The Washington Post

In race for Fed chair, Larry Summers reaches out to Elizabeth Warren

Economist Lawrence "Larry" Summers sought a meeting with Sen. Elizabeth Warren. (Jerome Favre/Bloomberg)

Lawrence H. Summers recently reached out to a key Democrat on the Senate banking committee as the controversy intensified over his potential nomination to lead the Federal Reserve, people familiar with the matter said.

Summers requested a meeting with Sen. Elizabeth Warren (D-Mass.) when both were in Massachusetts this summer, the people said. Warren has been a vocal critic of Summers’ s effort to deregulate the financial sector when he was Treasury secretary under President Bill Clinton. As a member of the committee that will vote first on the White House’s pick for Fed chairman, she could be a roadblock in advancing a possible Summers nomination.

Although the people familiar with the matter said the meeting never happened because of scheduling issues, the direct outreach underscores the behind-the-scenes push to install Summers in the top post at the central bank.

That effort faced a setback Friday when Sen. Jon Tester (D-Mont.), who also sits on the banking committee, announced he would not vote for Summers. Tester is expected to be joined by several other Democrats, including Sen. Sherrod Brown of Ohio and Sen. Jeff Merkley of Oregon. Losing the support of three or four Democrats would mean President Obama would need help from committee Republicans if he decided to pick Summers to lead the Fed.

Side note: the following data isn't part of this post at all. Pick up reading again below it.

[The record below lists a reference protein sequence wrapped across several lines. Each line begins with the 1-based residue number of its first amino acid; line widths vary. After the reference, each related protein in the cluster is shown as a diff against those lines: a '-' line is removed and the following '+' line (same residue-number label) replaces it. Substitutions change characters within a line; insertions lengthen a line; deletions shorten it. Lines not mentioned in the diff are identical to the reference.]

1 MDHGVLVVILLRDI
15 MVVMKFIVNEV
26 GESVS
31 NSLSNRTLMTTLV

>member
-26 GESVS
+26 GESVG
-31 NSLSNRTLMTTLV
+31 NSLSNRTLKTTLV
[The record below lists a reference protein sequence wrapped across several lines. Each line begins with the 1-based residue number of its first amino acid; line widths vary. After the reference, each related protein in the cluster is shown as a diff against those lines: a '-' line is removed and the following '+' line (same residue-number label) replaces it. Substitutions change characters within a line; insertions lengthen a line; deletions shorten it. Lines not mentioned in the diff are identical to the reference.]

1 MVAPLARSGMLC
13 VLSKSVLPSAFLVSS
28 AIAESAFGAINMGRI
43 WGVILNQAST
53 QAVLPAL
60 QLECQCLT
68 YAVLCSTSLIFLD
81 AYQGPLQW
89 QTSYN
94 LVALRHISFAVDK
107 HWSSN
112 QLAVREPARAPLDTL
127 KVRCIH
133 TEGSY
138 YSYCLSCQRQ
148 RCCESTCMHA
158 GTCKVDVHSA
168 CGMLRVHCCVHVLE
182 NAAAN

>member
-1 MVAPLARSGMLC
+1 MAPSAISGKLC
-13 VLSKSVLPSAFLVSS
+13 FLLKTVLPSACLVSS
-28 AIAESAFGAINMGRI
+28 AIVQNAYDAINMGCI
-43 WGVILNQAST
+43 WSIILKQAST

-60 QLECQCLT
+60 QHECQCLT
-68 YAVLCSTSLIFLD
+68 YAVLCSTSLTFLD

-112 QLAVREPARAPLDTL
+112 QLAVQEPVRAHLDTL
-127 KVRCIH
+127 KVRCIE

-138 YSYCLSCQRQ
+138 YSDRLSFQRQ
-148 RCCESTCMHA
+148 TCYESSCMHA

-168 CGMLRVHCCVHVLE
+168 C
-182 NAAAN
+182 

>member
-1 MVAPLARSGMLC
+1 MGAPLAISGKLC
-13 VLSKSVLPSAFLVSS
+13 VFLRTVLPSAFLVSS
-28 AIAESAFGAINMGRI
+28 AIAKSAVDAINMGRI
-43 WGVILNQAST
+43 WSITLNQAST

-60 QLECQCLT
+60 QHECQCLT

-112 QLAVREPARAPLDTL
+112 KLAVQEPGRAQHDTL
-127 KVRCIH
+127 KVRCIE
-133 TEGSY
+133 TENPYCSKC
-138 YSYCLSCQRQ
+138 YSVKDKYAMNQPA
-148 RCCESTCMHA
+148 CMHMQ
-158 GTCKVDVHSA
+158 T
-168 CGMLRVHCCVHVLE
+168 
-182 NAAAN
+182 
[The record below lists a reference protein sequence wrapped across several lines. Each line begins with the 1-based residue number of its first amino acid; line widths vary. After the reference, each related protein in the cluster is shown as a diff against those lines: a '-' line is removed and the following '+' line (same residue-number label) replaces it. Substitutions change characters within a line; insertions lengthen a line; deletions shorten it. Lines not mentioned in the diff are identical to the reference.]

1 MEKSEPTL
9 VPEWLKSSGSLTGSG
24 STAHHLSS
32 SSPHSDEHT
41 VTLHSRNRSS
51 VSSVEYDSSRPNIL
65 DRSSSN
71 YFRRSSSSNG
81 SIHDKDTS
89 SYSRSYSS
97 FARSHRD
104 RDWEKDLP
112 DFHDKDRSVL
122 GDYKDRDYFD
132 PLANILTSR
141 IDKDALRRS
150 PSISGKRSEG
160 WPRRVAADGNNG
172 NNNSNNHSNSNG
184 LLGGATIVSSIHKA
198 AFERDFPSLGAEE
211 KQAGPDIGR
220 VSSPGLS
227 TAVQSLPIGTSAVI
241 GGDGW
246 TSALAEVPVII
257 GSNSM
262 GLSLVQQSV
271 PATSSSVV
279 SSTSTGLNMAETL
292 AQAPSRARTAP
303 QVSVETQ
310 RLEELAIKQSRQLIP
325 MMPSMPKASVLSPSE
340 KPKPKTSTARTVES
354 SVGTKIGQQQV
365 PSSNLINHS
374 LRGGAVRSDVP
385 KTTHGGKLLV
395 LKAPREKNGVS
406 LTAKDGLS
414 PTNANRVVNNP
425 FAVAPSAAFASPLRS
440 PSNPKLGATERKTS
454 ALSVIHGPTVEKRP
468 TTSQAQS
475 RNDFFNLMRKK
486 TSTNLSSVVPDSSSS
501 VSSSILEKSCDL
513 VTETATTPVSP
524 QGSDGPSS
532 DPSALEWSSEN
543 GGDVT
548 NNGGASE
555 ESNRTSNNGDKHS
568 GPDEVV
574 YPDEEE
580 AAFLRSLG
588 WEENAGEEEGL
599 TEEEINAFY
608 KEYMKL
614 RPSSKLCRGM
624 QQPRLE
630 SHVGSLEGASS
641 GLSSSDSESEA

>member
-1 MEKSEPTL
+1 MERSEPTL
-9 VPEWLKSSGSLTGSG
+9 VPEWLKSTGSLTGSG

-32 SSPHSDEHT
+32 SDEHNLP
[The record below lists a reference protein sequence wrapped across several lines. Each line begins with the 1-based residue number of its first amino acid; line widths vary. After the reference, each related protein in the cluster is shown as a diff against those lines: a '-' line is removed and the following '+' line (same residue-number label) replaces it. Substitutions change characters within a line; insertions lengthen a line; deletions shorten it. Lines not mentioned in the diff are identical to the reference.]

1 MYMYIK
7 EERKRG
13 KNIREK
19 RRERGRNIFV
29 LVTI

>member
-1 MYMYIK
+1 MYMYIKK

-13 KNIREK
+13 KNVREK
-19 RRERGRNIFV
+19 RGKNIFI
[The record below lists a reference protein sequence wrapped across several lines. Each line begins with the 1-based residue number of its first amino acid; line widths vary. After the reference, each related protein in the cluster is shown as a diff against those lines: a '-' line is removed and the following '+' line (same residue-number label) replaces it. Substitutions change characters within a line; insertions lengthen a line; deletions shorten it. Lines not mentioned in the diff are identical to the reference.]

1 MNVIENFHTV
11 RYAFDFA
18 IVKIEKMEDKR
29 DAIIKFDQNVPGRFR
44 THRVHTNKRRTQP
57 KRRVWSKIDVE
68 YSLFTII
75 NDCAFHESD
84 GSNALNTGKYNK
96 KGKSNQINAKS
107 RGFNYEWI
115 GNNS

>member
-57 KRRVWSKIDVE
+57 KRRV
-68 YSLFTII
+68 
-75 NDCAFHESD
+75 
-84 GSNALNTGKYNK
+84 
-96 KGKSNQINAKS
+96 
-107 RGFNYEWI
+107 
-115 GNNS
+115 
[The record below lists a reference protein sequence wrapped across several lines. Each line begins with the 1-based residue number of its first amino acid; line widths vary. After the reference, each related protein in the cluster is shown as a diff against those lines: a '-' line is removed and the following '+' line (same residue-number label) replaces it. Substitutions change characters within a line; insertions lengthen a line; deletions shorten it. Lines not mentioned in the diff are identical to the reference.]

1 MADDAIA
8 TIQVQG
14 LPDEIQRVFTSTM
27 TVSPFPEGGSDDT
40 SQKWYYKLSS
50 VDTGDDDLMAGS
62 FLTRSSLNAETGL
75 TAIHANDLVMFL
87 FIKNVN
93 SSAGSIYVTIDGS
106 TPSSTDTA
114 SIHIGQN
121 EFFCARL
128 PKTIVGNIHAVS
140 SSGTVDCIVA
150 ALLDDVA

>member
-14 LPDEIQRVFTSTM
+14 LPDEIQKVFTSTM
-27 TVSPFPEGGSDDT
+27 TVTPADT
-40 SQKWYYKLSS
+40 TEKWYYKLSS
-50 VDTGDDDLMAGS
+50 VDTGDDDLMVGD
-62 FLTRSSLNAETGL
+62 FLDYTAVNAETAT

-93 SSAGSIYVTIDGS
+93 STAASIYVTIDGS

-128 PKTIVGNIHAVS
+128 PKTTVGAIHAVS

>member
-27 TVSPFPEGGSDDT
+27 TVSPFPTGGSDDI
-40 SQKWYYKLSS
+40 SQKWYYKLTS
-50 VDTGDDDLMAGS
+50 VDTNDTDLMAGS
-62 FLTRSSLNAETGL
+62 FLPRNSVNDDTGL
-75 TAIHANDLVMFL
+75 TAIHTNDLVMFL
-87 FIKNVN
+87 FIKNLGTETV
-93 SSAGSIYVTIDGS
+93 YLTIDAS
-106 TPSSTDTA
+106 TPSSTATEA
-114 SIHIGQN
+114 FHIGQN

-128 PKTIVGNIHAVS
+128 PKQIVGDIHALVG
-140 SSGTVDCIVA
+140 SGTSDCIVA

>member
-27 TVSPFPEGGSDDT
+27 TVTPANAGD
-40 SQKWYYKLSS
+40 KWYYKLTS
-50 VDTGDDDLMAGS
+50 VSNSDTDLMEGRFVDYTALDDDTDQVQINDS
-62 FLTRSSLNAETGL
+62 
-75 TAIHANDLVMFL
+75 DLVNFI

“Senator Tester believes we need a consensus-builder to lead the Federal Reserve,” said Andrea Helling, Tester’s spokeswoman. “He’s concerned about Mr. Summers’s history of helping to deregulate financial markets. The senator thinks it is vital to have a chair who appreciates the important role small community lending institutions play in financial markets.”

Meanwhile, several people close to Janet L. Yellen, vice chairman of the Fed Board of Governors, said she has refused to take similar steps to plead her case. They said she was not involved in the letter this week signed by more than 400 economists urging her nomination as Fed chairman and has not reached out to Capitol Hill.

Summers did not respond to a request for comment through his spokeswoman. Warren’s spokeswoman, Lacey Rose, declined to comment.

Summers was one of Obama’s closest advisers during the president’s first term and the architect of his economic stimulus plan. But Summers has come under fire for his support for removing restrictions that prevented financial institutions from consolidating their banking and investment functions. He also sparked controversy in 2005, while he was president of Harvard University, by suggesting that women were not as capable as men in math and science.

Women’s groups are opposing Summers’s nomination and have raised concerns over the lack of women in top posts in the administration. If picked, Yellen would be the first woman to lead the Fed. Obama is expected to make a decision in the coming weeks.

Ylan Q. Mui is a financial reporter at The Washington Post covering the Federal Reserve and the economy.



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